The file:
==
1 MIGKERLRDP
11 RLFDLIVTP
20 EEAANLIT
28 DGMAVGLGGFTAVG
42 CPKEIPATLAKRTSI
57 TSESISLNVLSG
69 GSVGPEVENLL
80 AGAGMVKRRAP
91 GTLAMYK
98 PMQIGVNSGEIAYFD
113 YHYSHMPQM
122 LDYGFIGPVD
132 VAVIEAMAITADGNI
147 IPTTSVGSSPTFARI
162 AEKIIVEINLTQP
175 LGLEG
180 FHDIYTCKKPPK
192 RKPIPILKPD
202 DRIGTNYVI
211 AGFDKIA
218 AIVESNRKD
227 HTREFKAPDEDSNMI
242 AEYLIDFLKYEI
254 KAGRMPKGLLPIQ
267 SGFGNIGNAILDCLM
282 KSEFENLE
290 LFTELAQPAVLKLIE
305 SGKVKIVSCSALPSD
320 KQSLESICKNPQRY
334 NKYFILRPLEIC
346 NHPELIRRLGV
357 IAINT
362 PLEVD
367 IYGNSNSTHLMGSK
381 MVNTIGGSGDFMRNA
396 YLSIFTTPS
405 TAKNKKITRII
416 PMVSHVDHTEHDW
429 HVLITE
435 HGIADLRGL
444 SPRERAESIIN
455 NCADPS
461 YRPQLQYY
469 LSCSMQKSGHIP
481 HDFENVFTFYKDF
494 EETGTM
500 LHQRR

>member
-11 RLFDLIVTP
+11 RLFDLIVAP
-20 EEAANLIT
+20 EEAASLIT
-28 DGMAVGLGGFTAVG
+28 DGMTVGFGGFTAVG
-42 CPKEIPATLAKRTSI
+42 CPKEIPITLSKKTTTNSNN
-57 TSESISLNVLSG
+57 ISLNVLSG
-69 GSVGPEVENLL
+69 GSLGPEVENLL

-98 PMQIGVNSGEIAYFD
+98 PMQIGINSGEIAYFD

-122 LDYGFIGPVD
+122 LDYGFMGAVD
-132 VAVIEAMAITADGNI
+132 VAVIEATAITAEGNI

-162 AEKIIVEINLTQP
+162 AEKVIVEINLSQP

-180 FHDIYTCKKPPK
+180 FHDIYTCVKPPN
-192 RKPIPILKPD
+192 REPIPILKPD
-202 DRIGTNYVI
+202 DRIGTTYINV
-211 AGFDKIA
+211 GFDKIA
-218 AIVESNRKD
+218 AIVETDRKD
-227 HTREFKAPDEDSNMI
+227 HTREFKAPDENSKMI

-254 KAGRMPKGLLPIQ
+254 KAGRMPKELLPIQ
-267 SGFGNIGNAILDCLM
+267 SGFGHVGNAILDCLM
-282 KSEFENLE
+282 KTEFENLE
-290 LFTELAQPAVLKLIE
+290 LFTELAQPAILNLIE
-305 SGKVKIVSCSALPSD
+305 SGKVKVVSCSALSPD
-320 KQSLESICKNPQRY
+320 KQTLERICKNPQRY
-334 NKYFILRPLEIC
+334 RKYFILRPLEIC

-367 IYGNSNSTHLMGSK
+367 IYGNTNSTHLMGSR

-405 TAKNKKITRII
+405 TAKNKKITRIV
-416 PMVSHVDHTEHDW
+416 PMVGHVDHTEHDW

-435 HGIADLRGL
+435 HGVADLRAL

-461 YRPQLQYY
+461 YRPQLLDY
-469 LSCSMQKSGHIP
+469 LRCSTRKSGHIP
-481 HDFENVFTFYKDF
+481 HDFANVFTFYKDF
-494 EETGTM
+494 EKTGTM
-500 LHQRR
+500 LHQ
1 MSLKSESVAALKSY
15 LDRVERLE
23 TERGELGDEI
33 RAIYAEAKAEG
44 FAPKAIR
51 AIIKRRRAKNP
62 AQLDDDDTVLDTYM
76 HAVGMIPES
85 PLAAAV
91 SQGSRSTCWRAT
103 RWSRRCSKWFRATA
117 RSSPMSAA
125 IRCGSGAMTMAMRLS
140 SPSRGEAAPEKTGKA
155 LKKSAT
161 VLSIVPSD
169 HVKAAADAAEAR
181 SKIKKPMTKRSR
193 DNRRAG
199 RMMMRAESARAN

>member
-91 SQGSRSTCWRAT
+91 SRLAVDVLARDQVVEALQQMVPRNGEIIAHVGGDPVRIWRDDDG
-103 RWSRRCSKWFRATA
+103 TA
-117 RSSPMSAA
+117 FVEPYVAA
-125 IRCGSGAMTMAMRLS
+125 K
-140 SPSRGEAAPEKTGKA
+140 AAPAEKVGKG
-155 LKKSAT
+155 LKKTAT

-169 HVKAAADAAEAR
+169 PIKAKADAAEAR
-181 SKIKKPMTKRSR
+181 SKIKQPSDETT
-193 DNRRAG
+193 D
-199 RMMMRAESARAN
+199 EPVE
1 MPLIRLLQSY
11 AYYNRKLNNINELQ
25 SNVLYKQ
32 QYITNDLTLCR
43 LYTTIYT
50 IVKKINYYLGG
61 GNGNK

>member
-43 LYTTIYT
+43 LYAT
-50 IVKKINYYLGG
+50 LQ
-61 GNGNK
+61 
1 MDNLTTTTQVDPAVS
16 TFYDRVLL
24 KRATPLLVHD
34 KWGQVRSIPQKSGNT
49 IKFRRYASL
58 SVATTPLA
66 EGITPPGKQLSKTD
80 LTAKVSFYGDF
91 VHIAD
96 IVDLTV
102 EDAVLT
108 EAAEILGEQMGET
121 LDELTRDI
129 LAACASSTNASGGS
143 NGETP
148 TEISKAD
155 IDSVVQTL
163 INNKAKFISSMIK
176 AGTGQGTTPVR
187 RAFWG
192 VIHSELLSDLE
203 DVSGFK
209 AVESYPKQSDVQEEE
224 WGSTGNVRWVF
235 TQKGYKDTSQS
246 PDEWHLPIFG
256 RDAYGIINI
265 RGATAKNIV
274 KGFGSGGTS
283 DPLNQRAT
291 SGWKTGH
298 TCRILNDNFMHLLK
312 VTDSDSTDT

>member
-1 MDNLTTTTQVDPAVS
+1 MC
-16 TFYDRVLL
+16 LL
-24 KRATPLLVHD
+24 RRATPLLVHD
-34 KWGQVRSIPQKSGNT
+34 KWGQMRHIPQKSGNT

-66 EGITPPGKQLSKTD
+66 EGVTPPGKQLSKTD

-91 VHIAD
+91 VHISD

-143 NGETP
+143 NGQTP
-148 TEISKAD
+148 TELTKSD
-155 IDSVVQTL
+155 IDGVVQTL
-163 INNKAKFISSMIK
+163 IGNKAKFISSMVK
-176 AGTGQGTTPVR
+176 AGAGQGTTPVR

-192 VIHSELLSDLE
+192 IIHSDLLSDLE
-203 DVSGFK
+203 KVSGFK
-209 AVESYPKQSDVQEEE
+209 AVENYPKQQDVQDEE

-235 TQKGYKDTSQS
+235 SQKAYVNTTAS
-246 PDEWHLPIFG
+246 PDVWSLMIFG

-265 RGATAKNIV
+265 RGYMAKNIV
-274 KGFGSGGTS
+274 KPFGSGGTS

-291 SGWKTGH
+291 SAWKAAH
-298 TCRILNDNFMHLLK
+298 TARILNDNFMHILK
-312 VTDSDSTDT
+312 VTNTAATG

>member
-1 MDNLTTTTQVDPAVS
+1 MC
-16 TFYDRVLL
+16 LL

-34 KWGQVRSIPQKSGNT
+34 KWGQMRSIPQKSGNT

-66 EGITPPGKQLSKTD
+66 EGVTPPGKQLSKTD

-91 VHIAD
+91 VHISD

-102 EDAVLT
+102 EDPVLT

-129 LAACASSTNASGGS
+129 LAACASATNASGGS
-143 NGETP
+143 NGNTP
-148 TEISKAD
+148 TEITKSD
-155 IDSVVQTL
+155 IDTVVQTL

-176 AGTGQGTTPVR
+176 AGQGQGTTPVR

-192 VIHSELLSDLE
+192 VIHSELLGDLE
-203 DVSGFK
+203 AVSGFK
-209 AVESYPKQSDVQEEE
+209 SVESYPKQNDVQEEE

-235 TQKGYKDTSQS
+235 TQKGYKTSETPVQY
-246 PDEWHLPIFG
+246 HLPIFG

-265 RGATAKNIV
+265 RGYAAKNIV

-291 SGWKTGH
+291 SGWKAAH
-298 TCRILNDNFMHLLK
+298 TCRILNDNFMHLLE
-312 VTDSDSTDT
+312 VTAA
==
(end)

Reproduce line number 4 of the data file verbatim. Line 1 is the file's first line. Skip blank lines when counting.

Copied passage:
28 DGMAVGLGGFTAVG